Nov 03: In a displeasing manner Myanmar junta expelled United Nations diplomat Charles Petrie, after his statement which urged military junta to pay attention to the voice of protesters and also warned for the deteriorating humanitarian crisis.
On Friday, at the capital Naypyidaw, the junta handed statement to the diplomat ordering his expulsion from the country.
The letter said “The government of the Union of Myanmar does not want Petrie to continue to serve in Myanmar, especially at this time when the cooperation between Myanmar and the United Nations is crucial”.
This move has been condemned by UN Secretary General Ban Ki Moon who in a statement said that he had instructed UN's special envoy Ibrahim Gambari to convey his views on the expulsion directly to the authorities.
Gambari was scheduled to visit Myanmar from Saturday to accelerate the process of reconciliation between the Myanmar junta and the protesters.
This incident was also criticised by the US government which speculated the planned visit of Gambari as a measure to check further humanitarian crisis in military ruled Myanmar.
While Petrie said that before giving comment on anything he wants to discuss it with Gambari.
He said, “Before any statement can be made, there needs to be consultation within the United Nations to gauge the implication for Gambari’s mission”.
Petrie informed that he had drafted the statement to “help trigger dialogue and consultation on the underlying causes for poverty.”
“Many of the issues that were raised over the last two months by monks and others were exactly the same issues that we were trying to raise for the last four to five years,” he added.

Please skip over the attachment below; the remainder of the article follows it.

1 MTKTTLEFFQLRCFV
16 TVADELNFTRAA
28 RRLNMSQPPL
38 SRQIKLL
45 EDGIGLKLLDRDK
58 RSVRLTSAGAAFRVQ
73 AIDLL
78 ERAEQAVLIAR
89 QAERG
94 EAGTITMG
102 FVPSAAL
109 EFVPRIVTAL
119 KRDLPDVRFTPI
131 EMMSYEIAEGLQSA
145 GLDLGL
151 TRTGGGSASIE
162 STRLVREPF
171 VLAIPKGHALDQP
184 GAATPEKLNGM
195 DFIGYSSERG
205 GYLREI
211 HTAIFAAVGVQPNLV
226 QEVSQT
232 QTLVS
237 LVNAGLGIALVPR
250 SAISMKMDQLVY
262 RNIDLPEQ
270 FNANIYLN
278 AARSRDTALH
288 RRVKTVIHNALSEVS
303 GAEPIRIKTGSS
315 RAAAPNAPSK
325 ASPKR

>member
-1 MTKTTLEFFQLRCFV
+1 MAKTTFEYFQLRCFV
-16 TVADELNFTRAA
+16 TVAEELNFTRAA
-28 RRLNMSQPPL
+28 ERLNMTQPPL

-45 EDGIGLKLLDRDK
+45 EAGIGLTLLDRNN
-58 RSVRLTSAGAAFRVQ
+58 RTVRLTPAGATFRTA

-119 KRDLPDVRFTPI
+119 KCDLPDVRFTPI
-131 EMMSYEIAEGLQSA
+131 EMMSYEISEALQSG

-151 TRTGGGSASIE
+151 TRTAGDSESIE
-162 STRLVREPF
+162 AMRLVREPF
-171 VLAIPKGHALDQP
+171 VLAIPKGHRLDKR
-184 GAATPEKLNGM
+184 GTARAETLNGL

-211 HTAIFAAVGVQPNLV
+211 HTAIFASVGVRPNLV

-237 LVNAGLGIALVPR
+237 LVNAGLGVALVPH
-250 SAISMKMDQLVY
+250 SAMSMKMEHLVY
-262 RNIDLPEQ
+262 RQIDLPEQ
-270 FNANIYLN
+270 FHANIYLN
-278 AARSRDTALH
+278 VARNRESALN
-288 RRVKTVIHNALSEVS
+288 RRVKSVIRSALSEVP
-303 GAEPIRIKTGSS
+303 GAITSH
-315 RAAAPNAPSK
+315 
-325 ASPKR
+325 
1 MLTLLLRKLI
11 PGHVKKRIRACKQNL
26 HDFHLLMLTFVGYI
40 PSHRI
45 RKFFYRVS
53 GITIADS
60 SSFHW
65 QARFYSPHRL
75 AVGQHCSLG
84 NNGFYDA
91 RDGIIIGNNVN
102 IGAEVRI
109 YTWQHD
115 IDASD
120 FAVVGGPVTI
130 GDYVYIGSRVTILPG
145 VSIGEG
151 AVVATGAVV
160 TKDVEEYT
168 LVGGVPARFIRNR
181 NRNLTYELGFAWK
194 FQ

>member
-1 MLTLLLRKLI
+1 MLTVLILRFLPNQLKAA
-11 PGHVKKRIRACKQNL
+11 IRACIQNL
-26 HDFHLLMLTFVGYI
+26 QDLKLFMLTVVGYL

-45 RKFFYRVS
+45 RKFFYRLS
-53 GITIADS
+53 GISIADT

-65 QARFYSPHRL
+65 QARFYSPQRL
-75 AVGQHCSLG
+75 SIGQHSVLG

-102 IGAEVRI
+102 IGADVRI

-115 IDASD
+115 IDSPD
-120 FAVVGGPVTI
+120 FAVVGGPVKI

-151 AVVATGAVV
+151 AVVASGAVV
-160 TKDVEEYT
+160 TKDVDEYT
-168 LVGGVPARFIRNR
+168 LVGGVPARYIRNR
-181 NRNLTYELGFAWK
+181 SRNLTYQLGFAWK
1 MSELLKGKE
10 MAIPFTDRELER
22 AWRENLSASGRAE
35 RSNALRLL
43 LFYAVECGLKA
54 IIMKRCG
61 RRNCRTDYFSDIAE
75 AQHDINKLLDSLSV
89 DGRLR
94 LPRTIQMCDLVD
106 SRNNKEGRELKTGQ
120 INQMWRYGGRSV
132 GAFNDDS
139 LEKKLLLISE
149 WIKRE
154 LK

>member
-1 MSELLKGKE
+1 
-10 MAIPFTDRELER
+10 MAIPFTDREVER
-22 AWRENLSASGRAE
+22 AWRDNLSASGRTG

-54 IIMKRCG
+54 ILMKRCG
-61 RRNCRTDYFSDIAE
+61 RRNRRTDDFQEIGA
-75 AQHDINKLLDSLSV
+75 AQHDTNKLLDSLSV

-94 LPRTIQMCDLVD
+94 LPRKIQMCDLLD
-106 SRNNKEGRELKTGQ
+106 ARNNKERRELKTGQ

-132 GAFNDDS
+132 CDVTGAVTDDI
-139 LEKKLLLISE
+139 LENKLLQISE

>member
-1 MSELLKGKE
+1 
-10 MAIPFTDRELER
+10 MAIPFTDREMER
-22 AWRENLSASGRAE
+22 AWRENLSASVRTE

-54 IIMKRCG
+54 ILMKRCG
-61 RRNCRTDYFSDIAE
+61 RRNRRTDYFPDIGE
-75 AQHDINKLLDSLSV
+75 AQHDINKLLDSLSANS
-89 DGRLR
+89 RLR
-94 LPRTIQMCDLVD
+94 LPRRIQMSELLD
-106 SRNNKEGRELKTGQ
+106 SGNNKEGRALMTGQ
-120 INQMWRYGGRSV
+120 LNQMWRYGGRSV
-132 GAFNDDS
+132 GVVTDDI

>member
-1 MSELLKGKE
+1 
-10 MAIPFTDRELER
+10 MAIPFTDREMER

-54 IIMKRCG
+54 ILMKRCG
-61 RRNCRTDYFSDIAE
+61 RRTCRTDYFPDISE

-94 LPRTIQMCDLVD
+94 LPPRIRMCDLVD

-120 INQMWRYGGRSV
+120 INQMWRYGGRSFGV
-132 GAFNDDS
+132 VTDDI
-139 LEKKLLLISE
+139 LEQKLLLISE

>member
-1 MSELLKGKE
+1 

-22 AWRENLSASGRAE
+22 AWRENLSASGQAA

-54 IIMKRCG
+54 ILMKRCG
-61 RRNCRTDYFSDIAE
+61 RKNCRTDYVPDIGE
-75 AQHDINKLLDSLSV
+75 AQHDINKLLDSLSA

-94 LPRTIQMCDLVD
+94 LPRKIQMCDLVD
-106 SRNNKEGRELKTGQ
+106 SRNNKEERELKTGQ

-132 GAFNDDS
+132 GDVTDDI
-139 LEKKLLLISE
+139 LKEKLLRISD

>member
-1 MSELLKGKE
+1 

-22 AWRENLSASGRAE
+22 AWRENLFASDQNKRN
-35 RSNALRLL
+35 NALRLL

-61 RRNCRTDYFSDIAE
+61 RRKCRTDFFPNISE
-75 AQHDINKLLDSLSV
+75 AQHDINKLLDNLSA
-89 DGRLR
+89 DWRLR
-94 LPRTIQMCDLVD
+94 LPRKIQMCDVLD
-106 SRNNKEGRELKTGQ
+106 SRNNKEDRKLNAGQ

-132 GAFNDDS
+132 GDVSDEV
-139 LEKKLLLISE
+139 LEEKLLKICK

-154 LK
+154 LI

Gordon Johndroe, a White House spokesman said that junta should release the political prisoner, halt further detention, allow visits by International Committee of the Red Cross and also urged them to treat their people with dignity and respect. He said that it is troubling to mention the reports that said that junta has again cut internet access to people.
Earlier thousands of protesters went for a peace march against the government, asking for political change and restoration of democracy.
The massive protest by the Buddhist Monk was repressed in a brutal manner and was criticised all over the world.
The military junta under Than Shwe is reluctant in giving the post and entering in the dialogue with the pro-democratic leader Aung San Suu Kyi, who is in house arrest since 8 years.
Myanmar with a history of military regime is facing crisis both economically and politically. But this incident has dispatched a message to the world community that they are still more reluctant in going through the peace process.
Bob BoyleNovember 3, 2007 at 12:00 AM